Have you ever watched the average driver navigate a roundabout? While roundabouts are commonly found throughout the rest of the world, they are still relatively rare in America, and as such, they turn into a kind of Mad Max-inspired free for all. Drivers entering the roundabout come to a complete stop, while those trying to exit will oftentimes miss their turn or stop before exiting. It’s madness!

Watching the flow of traffic (or lack thereof) got me thinking that roundabouts in America are a great analogy for directionless progress, a problem I see all too often in businesses. On paper, roundabouts are an improvement over a traditional 4-way stop intersection. Whereas at a 4-way stop, traffic takes turns moving, a roundabout should theoretically allow a constant movement of cars. However, for drivers who don’t know how it works, the situation becomes confusing, and while it will definitely feel like you’re constantly moving, you just don’t know where you’re going!

And if you don’t know where you’re going, are you actually going anywhere?

It’s the same thing with a business. You can post explosive results, but if you don’t have an overall direction–if you don’t have goals–you are ultimately lost. You might even run into problems down the road if you don’t know where you’re going.

Destination? Known!

So if you don’t want your business to be stuck driving in circles, how do you make sure you know where you’re going while you’re growing? It’s simple: establish goals.

Establishing goals is one of the most important things a business can do. If you don’t have goals, you’re just burning resources without actually making progress. Creating goals gives you a destination, and when you have your destination, you can plan a route. Fortunately, creating goals comes pretty naturally for most people. They can be as simple as hitting sales goals and as complicated as launching a new product or service.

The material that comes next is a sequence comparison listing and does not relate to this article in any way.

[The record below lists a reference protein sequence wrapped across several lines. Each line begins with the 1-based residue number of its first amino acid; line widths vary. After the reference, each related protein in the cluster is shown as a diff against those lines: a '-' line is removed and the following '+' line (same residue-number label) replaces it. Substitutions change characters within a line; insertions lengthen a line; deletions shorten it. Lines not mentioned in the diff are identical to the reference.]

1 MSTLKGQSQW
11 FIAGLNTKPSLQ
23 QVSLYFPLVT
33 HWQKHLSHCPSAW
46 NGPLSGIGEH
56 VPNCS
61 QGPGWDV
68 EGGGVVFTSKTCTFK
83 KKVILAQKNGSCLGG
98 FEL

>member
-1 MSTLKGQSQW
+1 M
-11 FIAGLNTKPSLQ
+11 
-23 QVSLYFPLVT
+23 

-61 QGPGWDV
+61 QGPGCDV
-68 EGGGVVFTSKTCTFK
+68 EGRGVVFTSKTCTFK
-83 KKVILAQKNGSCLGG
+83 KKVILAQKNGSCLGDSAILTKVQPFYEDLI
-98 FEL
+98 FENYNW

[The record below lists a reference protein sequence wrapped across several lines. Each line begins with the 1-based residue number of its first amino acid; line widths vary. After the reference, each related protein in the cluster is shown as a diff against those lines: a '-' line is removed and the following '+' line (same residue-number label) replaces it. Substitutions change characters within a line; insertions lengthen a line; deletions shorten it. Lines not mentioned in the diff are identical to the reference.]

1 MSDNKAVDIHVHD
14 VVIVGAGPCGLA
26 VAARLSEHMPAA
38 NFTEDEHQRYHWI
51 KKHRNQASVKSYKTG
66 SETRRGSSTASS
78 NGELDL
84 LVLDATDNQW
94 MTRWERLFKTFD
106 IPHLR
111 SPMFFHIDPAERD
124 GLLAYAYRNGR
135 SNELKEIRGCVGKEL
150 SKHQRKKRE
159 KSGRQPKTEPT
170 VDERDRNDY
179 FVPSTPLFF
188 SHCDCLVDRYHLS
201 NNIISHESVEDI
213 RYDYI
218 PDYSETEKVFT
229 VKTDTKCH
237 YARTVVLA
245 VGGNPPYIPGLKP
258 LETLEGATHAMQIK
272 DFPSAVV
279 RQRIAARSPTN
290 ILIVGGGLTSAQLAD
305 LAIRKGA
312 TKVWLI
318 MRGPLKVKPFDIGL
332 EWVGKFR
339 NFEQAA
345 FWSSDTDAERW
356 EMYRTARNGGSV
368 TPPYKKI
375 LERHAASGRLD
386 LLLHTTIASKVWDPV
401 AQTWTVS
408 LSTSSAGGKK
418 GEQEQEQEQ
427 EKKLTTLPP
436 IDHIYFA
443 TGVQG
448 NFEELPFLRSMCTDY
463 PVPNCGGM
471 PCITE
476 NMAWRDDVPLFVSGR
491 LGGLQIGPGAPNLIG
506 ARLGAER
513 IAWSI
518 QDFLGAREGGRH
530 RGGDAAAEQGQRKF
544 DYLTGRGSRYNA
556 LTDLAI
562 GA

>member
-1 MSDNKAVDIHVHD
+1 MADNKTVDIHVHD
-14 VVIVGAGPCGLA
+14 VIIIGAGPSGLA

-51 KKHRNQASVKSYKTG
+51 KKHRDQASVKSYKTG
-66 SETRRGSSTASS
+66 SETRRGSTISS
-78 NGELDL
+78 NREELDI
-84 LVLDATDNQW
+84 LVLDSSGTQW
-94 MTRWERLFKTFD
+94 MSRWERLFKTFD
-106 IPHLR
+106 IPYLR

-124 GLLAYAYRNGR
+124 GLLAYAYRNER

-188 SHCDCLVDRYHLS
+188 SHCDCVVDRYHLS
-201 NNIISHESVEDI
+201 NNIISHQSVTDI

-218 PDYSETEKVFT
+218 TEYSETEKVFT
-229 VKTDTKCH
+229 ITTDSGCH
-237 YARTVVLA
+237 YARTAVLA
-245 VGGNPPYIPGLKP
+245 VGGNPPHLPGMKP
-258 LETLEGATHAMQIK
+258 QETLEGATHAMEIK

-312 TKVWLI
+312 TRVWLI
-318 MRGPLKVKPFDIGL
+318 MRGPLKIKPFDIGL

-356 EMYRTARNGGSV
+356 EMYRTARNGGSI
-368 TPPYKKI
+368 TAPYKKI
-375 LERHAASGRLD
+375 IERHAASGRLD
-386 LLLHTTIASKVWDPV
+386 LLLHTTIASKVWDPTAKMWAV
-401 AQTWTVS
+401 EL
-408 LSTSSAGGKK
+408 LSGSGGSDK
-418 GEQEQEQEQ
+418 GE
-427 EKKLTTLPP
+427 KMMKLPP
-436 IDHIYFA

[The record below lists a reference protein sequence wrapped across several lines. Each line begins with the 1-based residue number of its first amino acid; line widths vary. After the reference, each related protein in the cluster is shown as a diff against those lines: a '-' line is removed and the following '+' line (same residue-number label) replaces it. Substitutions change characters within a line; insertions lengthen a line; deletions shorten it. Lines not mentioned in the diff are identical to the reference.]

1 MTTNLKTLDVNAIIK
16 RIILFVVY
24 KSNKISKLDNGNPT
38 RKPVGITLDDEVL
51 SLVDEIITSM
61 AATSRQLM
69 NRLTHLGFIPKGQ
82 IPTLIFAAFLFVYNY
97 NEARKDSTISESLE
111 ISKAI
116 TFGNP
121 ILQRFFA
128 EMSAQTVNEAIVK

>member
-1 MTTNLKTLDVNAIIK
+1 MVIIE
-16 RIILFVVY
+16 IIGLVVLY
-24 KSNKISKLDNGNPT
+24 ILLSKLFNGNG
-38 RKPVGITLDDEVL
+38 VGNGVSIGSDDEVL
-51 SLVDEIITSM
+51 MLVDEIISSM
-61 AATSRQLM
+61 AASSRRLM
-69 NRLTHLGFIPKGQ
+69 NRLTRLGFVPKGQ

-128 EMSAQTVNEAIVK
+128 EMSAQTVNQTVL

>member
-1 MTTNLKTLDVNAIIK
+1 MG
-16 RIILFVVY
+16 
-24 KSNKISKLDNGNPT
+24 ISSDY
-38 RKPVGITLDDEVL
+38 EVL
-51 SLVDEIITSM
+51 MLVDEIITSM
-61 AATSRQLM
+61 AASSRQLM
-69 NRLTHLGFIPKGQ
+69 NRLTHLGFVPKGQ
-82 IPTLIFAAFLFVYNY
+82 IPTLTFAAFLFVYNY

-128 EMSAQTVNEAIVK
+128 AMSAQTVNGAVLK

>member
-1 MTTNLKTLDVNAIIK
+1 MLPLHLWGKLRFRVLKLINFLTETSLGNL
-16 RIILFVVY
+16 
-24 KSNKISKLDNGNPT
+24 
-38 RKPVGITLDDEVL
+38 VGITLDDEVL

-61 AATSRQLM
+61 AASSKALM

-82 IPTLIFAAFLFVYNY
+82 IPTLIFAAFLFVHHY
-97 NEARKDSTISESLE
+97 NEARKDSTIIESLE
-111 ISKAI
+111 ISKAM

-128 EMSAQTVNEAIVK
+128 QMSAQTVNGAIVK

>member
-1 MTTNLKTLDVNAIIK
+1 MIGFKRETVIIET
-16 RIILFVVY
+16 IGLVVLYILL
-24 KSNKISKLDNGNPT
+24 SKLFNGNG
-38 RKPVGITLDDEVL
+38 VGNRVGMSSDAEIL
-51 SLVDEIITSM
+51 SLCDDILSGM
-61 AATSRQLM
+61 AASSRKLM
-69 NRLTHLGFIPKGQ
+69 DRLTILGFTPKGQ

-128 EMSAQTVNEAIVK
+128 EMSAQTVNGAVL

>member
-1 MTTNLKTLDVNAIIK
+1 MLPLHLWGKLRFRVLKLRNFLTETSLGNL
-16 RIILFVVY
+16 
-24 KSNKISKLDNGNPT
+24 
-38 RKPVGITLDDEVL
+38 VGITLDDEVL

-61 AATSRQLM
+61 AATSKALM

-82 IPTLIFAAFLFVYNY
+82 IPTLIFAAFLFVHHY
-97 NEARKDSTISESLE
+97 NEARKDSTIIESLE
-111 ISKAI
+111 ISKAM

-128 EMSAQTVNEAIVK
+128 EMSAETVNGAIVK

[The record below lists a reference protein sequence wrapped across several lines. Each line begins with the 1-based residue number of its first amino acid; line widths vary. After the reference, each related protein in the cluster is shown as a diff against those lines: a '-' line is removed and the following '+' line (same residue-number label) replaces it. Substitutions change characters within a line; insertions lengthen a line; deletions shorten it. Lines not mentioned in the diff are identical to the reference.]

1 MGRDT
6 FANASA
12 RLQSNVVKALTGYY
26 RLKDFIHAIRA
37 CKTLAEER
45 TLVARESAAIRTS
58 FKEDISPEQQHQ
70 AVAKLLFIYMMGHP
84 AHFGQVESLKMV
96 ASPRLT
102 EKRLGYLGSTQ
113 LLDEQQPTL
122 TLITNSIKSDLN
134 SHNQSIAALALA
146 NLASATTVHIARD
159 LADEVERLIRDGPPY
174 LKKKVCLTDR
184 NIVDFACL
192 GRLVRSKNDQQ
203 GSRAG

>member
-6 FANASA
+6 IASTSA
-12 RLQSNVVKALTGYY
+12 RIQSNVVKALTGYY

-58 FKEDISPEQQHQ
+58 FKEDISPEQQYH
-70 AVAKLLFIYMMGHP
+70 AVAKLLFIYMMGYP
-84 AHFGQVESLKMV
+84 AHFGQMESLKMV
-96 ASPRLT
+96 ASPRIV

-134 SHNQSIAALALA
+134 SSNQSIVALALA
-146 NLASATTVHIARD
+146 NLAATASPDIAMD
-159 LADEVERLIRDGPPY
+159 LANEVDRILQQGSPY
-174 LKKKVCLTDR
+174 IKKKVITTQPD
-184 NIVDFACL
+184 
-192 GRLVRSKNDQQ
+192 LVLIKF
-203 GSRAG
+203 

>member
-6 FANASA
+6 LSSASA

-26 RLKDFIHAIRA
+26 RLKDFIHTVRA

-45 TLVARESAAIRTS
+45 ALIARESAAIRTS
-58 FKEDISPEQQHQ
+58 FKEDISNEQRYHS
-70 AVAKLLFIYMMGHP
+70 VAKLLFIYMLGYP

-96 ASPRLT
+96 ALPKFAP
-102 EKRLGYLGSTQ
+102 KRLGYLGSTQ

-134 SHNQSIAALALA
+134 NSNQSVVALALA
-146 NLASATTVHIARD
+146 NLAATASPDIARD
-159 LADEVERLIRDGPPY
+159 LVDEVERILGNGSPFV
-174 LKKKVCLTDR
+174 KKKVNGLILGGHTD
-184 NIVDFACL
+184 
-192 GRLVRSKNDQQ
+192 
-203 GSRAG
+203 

This isn’t anything groundbreaking, but it should be said: on top of your short-term goals, do not forget about creating long-term goals. These should be reflected in your company’s mission statement. If your long-term goals go against your mission statement, you’re ultimately trying to head in two different directions at the same time.

Think of it like this: your short-term goals are pit stops on the way to your long-term goal. Short-term goals are necessities, similar to bathroom breaks and stopping for gas, and are vital to the health of your company; however, if all you’re doing is driving around and filling up your tank, you’re driving without a purpose and not actually going anywhere. You’re just adding miles to your odometer. No, your long-term goal ultimately sets the direction of your company and gives you a destination.

When you have a long-term goal, you have an objective to strive towards. You can focus your innovation and growth in the right ways.

Planning the Best Route

Let’s say two companies are headed in the same direction. That doesn’t mean they’re going to take the same route to get there. You might take the scenic route, the highway, or simply listen to your smartphone for the fastest route. Your short-term goals dictate how you achieve your long-term goals, so it’s important to evaluate and set goals carefully.